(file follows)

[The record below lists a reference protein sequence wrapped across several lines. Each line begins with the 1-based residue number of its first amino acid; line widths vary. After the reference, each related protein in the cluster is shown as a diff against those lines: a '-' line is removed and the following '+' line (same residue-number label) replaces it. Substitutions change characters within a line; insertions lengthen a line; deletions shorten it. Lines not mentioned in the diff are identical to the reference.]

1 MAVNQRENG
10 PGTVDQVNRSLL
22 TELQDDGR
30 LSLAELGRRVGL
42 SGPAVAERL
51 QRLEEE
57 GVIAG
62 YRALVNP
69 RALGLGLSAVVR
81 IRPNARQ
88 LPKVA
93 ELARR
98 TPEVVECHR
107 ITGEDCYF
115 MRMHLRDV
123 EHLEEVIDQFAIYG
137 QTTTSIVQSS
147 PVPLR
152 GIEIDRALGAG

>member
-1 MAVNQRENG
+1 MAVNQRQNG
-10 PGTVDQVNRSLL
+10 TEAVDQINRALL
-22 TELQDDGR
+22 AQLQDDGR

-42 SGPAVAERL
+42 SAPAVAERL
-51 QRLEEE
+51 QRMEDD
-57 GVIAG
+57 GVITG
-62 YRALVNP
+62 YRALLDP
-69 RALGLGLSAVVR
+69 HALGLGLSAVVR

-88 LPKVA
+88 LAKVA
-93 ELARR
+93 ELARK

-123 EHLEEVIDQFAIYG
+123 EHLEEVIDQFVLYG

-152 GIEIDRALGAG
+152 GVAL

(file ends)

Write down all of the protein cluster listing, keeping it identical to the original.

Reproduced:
[The record below lists a reference protein sequence wrapped across several lines. Each line begins with the 1-based residue number of its first amino acid; line widths vary. After the reference, each related protein in the cluster is shown as a diff against those lines: a '-' line is removed and the following '+' line (same residue-number label) replaces it. Substitutions change characters within a line; insertions lengthen a line; deletions shorten it. Lines not mentioned in the diff are identical to the reference.]

1 MAVNQRENG
10 PGTVDQVNRSLL
22 TELQDDGR
30 LSLAELGRRVGL
42 SGPAVAERL
51 QRLEEE
57 GVIAG
62 YRALVNP
69 RALGLGLSAVVR
81 IRPNARQ
88 LPKVA
93 ELARR
98 TPEVVECHR
107 ITGEDCYF
115 MRMHLRDV
123 EHLEEVIDQFAIYG
137 QTTTSIVQSS
147 PVPLR
152 GIEIDRALGAG

>member
-1 MAVNQRENG
+1 MAVNQRQNG
-10 PGTVDQVNRSLL
+10 TEAVDQINRALL
-22 TELQDDGR
+22 AQLQDDGR

-42 SGPAVAERL
+42 SAPAVAERL
-51 QRLEEE
+51 QRMEDD
-57 GVIAG
+57 GVITG
-62 YRALVNP
+62 YRALLDP
-69 RALGLGLSAVVR
+69 HALGLGLSAVVR

-88 LPKVA
+88 LAKVA
-93 ELARR
+93 ELARK

-123 EHLEEVIDQFAIYG
+123 EHLEEVIDQFVLYG

-152 GIEIDRALGAG
+152 GVAL